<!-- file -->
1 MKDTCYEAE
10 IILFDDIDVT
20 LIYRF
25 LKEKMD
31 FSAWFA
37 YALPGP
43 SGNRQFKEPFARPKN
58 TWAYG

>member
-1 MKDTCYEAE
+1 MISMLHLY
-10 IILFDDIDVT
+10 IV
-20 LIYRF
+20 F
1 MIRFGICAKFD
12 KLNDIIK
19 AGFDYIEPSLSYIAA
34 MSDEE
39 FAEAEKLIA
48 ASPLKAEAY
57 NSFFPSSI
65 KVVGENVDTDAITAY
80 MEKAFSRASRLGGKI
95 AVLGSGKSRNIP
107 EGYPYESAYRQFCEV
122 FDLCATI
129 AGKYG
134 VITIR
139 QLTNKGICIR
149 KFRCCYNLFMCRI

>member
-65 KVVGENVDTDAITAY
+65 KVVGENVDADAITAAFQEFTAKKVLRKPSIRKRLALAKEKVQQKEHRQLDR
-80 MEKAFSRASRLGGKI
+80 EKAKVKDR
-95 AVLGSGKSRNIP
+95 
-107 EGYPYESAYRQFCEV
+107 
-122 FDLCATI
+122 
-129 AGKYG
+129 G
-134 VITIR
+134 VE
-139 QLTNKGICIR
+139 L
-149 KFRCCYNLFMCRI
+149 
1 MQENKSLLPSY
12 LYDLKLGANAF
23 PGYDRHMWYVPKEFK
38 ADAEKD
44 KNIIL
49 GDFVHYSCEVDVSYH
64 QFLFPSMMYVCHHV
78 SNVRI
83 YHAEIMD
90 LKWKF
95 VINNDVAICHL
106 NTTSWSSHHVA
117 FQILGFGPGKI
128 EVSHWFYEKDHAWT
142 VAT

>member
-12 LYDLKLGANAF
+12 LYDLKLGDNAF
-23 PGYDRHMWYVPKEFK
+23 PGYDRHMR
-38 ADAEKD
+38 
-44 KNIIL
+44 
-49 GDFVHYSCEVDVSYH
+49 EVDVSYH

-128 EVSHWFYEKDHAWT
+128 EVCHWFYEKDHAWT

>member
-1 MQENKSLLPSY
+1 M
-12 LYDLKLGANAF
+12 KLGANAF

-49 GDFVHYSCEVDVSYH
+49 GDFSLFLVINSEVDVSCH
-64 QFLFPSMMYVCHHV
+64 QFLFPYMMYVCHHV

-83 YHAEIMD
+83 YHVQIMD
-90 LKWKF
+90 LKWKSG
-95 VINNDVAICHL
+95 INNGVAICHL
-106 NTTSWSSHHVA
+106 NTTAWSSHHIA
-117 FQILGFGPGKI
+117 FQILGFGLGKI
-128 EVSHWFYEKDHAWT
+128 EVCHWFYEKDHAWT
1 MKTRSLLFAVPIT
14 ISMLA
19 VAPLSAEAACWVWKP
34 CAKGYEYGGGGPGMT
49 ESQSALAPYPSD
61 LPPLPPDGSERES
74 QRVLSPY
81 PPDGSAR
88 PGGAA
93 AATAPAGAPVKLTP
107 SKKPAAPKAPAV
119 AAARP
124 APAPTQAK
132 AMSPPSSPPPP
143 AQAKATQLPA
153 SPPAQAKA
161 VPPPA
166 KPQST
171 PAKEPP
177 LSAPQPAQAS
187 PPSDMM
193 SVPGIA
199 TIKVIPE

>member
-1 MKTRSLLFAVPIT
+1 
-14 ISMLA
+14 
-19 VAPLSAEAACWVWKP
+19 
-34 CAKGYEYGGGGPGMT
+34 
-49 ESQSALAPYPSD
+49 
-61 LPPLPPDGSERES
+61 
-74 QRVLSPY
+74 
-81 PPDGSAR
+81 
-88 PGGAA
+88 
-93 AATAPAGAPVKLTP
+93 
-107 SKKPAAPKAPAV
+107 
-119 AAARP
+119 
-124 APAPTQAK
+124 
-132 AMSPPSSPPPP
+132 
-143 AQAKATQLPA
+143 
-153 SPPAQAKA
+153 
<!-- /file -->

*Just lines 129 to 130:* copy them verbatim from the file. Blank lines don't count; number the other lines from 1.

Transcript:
+19 
-34 CAKGYEYGGGGPGMT